Analysis of Conflict in a Selection of War Poetry

Topics: Dulce et decorum est pro patria mori, Dulce et Decorum Est, Rupert Brooke Pages: 5 (1707 words) Published: January 6, 2013
English Literature-Poetry and Drama
Look at the way conflict is presented in the section of verse you have studied

The poem by Wilfred Owen “Dulce et Decorum Est” was written by the poet after his first hand experience of the trenches during WWI, and gives us a small insight to what life in the trenches, during war, was actually like. It gives us a very negative horrific view of war, and is definitely a very anti-war poem. The poem “The Charge of the Light Brigade” by Alfred Lord Tennyson however, is very pro-war with far more focus being put on the heroism and bravery of the men at war, rather than the death and horror of war, and as a result, gives us an almost romantic view of war. “The soldier” by Rupert Brooke also gives us a similar take on war, but focuses more on the patriotism of the men at war, and even of those at home. In this essay I am going to look at how the three poets present the theme of conflict in their poems.

The poem by Owen can rather easily be divided into three sections: a description of soldiers leaving the battlefield, a mustard gas attack and a challenge thrown out to those who glorify war. It opens however, with a description of trench life and the conditions faced by the soldiers. The opening stanza is characterised by language about 'fatigue': the soldiers 'marched asleep', they 'trudge', and 'limped on'. They are 'deaf', 'lame' and 'blind'; all of which is rather sorry language intended to reveal the reality of war and its effects, and already from the opening stanza we can see Owen's cynicism with war, giving us the anti-war view of what war does to soldiers.

The opening of the poem also suggests Owen pities the state to which these men have fallen. Instead of youthful, strong fighters they are 'Bent double', 'Knock-kneed, coughing like hags'. Owen's imagery presents the men as prematurely old and weakened, war has changed these men, and they are described in the most unglamorous, disgraceful manner. Owen's bitterness with this transformation is clearly obvious from the language he uses.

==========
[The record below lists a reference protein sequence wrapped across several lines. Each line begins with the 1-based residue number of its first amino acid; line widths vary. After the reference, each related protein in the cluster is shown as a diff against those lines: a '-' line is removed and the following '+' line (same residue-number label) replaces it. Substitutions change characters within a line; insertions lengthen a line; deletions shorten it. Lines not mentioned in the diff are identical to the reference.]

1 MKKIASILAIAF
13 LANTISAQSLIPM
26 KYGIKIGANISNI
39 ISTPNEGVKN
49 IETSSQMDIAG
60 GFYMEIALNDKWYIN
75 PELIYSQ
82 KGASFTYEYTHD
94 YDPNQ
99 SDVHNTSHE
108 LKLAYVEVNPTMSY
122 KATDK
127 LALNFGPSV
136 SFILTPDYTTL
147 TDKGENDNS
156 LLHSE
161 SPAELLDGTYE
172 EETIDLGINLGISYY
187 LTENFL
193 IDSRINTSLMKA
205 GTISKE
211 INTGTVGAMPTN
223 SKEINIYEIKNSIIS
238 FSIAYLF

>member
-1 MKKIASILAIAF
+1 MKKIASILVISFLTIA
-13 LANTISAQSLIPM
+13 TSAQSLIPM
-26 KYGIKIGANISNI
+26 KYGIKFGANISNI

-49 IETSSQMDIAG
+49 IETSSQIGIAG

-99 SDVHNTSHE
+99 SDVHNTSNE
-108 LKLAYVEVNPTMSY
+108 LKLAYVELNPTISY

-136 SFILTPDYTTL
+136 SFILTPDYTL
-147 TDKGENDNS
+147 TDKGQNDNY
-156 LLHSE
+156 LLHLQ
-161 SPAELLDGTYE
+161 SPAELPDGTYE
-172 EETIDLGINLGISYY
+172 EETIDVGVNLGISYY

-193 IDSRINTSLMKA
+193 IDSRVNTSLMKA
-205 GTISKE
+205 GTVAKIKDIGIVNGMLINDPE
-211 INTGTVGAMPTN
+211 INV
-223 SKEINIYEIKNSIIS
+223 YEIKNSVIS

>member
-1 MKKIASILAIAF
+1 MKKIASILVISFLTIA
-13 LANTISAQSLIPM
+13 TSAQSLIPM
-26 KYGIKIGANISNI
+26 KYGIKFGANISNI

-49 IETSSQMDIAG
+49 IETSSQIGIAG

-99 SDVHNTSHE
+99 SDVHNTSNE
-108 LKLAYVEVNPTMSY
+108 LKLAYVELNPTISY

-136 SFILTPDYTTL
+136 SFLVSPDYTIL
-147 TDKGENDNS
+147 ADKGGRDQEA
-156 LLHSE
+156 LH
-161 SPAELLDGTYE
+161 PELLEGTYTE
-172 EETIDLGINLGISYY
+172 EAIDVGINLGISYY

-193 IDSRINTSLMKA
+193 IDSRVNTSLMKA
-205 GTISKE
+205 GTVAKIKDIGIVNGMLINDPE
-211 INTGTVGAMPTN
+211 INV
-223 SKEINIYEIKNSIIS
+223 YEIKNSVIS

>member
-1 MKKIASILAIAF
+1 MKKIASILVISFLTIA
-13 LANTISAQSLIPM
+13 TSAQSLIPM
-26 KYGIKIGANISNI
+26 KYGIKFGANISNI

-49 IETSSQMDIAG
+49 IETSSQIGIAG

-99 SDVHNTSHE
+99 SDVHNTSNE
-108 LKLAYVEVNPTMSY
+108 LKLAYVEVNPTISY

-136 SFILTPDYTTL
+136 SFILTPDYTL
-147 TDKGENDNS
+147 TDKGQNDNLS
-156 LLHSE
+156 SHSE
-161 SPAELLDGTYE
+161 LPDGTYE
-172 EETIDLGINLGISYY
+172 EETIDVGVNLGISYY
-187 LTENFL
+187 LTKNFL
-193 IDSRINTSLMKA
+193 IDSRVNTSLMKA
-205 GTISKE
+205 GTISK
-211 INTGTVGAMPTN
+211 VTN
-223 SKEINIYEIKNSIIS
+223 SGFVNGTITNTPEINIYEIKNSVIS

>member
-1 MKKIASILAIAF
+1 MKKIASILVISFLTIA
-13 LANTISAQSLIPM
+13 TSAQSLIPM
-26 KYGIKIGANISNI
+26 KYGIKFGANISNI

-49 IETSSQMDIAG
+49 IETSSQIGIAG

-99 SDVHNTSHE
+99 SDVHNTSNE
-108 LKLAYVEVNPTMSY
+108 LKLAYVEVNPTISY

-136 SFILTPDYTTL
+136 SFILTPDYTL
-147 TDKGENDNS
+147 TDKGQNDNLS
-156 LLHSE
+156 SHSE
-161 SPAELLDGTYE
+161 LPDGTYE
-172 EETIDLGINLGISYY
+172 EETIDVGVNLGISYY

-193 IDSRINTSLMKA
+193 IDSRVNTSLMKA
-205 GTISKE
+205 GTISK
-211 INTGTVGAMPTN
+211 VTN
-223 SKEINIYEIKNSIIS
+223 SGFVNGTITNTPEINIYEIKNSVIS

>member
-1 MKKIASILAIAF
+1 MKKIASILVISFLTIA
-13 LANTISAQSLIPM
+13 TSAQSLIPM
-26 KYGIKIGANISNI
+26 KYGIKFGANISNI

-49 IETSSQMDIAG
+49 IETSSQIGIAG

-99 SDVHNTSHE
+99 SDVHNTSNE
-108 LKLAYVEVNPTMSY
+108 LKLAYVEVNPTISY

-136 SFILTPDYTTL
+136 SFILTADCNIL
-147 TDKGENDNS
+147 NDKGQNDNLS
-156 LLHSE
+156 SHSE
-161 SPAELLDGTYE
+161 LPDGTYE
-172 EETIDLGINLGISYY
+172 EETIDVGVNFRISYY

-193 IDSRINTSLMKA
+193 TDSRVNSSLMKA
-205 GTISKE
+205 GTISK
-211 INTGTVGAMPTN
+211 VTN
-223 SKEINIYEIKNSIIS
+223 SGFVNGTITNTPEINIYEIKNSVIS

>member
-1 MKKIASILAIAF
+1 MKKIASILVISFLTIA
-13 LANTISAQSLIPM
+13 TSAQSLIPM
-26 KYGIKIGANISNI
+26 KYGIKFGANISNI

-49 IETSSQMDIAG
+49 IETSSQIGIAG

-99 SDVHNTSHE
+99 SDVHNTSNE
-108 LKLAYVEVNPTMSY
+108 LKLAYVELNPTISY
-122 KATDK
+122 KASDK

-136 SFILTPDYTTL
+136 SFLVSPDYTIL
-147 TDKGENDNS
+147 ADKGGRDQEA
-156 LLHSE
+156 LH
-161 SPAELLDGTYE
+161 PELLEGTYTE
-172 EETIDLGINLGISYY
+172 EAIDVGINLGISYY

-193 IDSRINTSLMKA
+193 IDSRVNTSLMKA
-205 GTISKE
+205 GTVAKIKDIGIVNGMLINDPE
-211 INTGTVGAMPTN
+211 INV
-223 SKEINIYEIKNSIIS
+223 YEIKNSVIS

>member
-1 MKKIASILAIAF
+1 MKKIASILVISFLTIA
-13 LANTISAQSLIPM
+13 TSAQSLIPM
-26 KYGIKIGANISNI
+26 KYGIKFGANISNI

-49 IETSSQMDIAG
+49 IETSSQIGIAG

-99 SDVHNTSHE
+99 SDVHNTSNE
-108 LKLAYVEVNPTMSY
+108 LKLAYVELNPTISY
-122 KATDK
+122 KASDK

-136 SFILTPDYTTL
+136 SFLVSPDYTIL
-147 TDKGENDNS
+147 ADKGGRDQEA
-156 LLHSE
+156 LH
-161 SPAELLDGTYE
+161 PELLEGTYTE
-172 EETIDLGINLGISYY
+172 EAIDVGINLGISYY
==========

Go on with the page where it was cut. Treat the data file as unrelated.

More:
However, in Tennyson’s “Charge of the Light Brigade, the poem focuses on more of the heroism and bravery of the soldiers, and presents the soldiers not as individuals, but as a group, reinforcing the view of how honourable it is to be a part of an army with a common purpose “Honour the Light Brigade, Noble Six Hundred!”, but also taking away some of the intimacy of individualising the soldiers, so driving the focus away from he death and failure of the charge, which is what the poem is mainly about.

In Brooke’s poem, he too he too diverts the attention away from the seriousness of the possible deaths at war, and focuses more on the good points, in the mind of the narrator, of life back home, rather than the deaths and horror at war. The lines “dreams happy as her day” and “under an English heaven” are the best examples of positive imagery in the poem, making the poem more positive on the whole, rather than negative like Owens poem.

In stanza two of Owen’s poem, comes the gas attack, and offers us a rather graphic description of the effects of such an attack. The language used in stanza two and three, depicting the gas attack is strong, representing both the anguish of the victims of the gas attack as well as the effect on those haunted by what they have seen: 'watch the white eyes writhing in his face, His hanging face'. The repetition of the word 'face' makes it clear which element disturbs the speaker most: the transformation in the face of the victim.

Also the speaker then describes a vision in a dream of the gas victim, how he dies 'guttering, choking, drowning', all still being very negative and vivid, and how the image of that person dying will stay with him and scar him for the rest of his life, even after the war has ended. The verbs used when describing the dying man, are all associated with a lack of air and a slow, painful death, with much use of similes and metaphors to...
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